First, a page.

Planting with New Zealand Native Plants

Something unique distinguishes New Zealand native bush from any other flora worldwide. Helping clients integrate this feeling into a garden planting scheme is what my design service does best. Not only can a well designed scheme look great, it can also provide an excellent habitat for native NZ wildlife and go some way to help address the loss of so much of our native bush over the years.

By utilising our hugely diverse native flora a good planting design can cope with almost any site conditions; exposed planting, dry or wet planting, coastal planting, ground cover planting, steep sections…

Discussed below are just a few of the most distinctive native garden plants which we could use in your planting plan - maybe this will give you a taste for New Zealand's unique plant forms and how they could make your landscaping project come alive.


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More photos of - Cordyline australis, Southern cabbage tree, ti kouka

Pseudopanax crassifolius

Pachystegia insignis

Pseudowintera colorata 'Red Leopard'

Cyathea medullaris

Cyathea medullaris

Astelia fragrans

Cortaderia richardii

NZ Native Trees

A garden design without trees will often seem flat, lacking an important upright structural dimension. Indigenous New Zealand trees have provided a backbone for many impressive planting designs; not surprising considering their range of forms and unique characteristics.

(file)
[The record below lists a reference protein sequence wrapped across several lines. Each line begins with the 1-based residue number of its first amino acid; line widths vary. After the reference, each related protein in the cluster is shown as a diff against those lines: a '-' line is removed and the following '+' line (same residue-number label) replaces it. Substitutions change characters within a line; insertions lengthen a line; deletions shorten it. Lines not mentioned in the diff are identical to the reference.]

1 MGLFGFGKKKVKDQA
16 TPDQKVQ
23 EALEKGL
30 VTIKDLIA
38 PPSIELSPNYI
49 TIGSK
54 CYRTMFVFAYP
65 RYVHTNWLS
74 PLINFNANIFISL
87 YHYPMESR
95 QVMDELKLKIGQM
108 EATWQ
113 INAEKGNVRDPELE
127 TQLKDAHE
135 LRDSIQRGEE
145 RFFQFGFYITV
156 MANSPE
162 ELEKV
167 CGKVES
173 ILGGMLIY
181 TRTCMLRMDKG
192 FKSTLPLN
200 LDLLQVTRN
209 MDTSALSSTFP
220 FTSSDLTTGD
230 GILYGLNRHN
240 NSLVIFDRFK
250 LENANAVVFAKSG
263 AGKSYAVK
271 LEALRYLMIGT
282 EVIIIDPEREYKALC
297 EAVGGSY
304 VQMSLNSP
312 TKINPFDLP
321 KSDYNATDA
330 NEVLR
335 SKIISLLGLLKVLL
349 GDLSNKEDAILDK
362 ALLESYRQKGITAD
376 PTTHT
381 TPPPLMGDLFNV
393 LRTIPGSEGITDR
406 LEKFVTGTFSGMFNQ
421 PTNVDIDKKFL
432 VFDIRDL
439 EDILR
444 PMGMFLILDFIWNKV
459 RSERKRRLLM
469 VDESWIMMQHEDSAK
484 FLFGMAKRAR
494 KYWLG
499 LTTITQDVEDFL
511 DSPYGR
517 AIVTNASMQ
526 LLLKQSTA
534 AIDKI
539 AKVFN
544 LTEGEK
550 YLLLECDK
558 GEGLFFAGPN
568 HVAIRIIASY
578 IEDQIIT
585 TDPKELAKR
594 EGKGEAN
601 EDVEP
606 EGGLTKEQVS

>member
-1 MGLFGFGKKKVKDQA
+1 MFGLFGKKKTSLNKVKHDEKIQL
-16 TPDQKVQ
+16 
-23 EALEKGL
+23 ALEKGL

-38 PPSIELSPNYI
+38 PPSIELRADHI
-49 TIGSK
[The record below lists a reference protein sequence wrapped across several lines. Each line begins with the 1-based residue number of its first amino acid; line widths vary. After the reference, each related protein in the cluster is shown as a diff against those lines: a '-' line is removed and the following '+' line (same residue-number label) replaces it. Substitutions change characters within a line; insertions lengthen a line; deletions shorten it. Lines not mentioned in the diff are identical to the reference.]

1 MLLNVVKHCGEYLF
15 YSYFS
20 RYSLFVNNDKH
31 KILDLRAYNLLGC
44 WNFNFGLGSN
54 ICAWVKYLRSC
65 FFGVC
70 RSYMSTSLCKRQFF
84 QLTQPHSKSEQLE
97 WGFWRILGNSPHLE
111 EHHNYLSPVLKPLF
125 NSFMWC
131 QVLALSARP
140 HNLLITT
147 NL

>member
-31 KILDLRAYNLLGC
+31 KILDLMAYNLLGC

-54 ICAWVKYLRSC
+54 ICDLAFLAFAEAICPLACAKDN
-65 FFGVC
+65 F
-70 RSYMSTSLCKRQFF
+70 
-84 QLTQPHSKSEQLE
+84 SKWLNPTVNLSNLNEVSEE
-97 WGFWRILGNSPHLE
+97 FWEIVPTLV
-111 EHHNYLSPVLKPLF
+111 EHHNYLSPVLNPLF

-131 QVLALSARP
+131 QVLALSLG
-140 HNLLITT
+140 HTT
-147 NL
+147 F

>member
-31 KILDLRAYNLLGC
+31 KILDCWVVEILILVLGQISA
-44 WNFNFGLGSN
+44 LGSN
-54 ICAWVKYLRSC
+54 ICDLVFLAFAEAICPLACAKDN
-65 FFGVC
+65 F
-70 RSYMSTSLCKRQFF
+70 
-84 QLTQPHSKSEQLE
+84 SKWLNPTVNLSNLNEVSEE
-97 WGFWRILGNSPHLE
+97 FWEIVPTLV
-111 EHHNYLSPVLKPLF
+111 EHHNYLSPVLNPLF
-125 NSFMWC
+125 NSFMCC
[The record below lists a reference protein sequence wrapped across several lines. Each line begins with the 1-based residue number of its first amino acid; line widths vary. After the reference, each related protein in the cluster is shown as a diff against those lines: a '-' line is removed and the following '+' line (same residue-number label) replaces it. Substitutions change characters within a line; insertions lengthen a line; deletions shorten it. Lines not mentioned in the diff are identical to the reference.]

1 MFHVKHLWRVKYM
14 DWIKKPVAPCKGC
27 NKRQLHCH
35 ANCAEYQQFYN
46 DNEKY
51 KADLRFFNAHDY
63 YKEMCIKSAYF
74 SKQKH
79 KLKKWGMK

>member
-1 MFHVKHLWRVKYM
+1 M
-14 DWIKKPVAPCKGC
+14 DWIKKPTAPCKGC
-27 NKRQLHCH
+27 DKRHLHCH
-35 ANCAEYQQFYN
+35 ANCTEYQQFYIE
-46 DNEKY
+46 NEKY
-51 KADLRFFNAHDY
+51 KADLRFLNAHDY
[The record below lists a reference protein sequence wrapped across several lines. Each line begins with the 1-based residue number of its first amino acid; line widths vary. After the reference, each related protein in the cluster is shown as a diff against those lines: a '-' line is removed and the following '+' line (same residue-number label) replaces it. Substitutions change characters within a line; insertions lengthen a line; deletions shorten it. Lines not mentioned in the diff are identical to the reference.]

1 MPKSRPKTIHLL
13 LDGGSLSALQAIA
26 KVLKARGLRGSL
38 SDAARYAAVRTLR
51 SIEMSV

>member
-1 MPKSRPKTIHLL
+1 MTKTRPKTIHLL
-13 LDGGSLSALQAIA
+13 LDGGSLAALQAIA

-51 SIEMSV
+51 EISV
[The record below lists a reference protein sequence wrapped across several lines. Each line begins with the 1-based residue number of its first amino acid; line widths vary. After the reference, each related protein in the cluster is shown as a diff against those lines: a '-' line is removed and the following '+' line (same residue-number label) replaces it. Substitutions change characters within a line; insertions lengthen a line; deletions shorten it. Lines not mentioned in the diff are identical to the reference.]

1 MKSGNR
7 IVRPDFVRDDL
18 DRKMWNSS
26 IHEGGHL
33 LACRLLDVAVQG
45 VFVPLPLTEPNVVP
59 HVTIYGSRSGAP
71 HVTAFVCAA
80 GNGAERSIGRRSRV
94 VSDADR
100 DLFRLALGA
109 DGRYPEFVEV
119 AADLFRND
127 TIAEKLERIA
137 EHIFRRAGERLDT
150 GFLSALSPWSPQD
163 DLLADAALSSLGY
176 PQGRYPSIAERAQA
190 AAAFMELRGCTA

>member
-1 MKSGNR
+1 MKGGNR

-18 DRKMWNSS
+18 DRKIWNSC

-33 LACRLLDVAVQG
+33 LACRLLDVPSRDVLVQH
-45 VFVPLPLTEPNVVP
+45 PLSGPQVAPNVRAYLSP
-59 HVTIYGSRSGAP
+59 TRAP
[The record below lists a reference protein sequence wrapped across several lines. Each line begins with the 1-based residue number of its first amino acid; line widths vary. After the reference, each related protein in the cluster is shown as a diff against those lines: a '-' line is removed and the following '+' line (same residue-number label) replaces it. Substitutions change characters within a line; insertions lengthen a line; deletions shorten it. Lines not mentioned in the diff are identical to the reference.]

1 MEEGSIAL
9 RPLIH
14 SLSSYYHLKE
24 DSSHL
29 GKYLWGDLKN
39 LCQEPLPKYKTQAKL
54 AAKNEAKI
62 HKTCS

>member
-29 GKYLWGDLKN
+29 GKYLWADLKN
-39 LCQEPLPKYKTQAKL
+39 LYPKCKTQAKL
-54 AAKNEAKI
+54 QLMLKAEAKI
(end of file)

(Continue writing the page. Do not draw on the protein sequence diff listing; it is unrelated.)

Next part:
Most people from outside New Zealand are familiar with our native Cordyline australis (cabbage tree or ti kouka) which makes a striking architectural statement in many gardens. You might think it too common for your planting design, but like so many other native plants it grows so happily in the harshest of environments you'd need a good reason not to consider it as a garden plant.

With its very striking young leaves, Pseudopanax crassifolius (horoeka or lancewood) has instant impact. A tree endemic to New Zealand (native to NZ only) with prehistoric foliage that speaks for itself!

Another NZ endemic tree is Metrosideros excelsa (NZ Christmas tree or pohutukawa). The red flowers are stunning in summer and an excellent nectar source for visiting birds and insects. For those who lack space for a 15m fully grown specimen I have often included the more shrubby species and cultivars in garden planting plans.

A favourite of mine Hoheria populnea (lacebark or houhere) can make a fine small specimen tree. It also makes a dense informal boundary hedge covered in starry white flowers in late summer.

Add a sub-tropical dimension to your planting design with Meryta sinclairii (puka). A small compact tree with very bold foliage.

NZ Native Shrubs

Possibly the largest group of native New Zealand plants - the variety available for use in your planting design is enormous.

The majority of NZ shrubs are evergreen (retaining at least some leaves all year round), so if trees provide the back-bone to your design, the shrubby under planting can bring it all together with foliage textures and colours, plus vibrant flower and fruiting interest.

Pachystegia insignis (Marlborough daisy) is smothered with white daisy-like flowers in summer. Even the autumn seed-heads can look awesome on a sunny June day.

Myrsine divaricata (weeping matipou) is a classic example of a divaricating shrub. This plant form is unique to native NZ flora, forming a characteristic weeping tangled mesh of branches - looks great planted beside contrasting lush foliage plants.